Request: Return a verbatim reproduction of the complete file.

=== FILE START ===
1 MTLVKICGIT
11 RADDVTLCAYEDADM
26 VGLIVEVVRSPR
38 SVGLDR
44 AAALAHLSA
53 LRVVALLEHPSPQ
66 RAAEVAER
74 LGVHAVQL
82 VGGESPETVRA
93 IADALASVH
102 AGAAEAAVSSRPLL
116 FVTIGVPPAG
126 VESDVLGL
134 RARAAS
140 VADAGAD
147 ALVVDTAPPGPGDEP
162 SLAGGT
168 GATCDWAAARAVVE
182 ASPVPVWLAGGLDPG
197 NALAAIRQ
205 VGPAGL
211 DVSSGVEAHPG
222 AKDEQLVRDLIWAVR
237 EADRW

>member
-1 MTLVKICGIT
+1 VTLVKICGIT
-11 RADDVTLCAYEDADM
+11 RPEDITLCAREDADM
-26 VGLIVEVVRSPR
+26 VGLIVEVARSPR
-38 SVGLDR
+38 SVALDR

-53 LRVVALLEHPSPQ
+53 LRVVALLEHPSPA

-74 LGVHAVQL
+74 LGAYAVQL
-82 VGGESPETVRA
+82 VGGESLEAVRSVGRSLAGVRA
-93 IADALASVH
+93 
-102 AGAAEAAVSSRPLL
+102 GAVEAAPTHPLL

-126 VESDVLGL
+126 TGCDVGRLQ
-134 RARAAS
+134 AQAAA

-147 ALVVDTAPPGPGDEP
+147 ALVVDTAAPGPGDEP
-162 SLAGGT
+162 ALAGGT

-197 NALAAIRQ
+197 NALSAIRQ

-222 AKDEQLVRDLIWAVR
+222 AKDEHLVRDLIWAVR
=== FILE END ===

1 MTLVKICGIT
11 RADDVTLCAYEDADM
26 VGLIVEVVRSPR
38 SVGLDR
44 AAALAHLSA
53 LRVVALLEHPSPQ
66 RAAEVAER
74 LGVHAVQL
82 VGGESPETVRA
93 IADALASVH
102 AGAAEAAVSSRPLL
116 FVTIGVPPAG
126 VESDVLGL
134 RARAAS
140 VADAGAD
147 ALVVDTAPPGPGDEP
162 SLAGGT
168 GATCDWAAARAVVE
182 ASPVPVWLAGGLDPG
197 NALAAIRQ
205 VGPAGL
211 DVSSGVEAHPG
222 AKDEQLVRDLIWAVR
237 EADRW

>member
-1 MTLVKICGIT
+1 VTLVKICGIT
-11 RADDVTLCAYEDADM
+11 RPEDITLCAREDADM
-26 VGLIVEVVRSPR
+26 VGLIVEVARSPR
-38 SVGLDR
+38 SVALDR

-53 LRVVALLEHPSPQ
+53 LRVVALLEHPSPA

-74 LGVHAVQL
+74 LGAYAVQL
-82 VGGESPETVRA
+82 VGGESLEAVRSVGRSLAGVRA
-93 IADALASVH
+93 
-102 AGAAEAAVSSRPLL
+102 GAVEAAPTHPLL

-126 VESDVLGL
+126 TGCDVGRLQ
-134 RARAAS
+134 AQAAA

-147 ALVVDTAPPGPGDEP
+147 ALVVDTAAPGPGDEP
-162 SLAGGT
+162 ALAGGT

-197 NALAAIRQ
+197 NALSAIRQ

-222 AKDEQLVRDLIWAVR
+222 AKDEHLVRDLIWAVR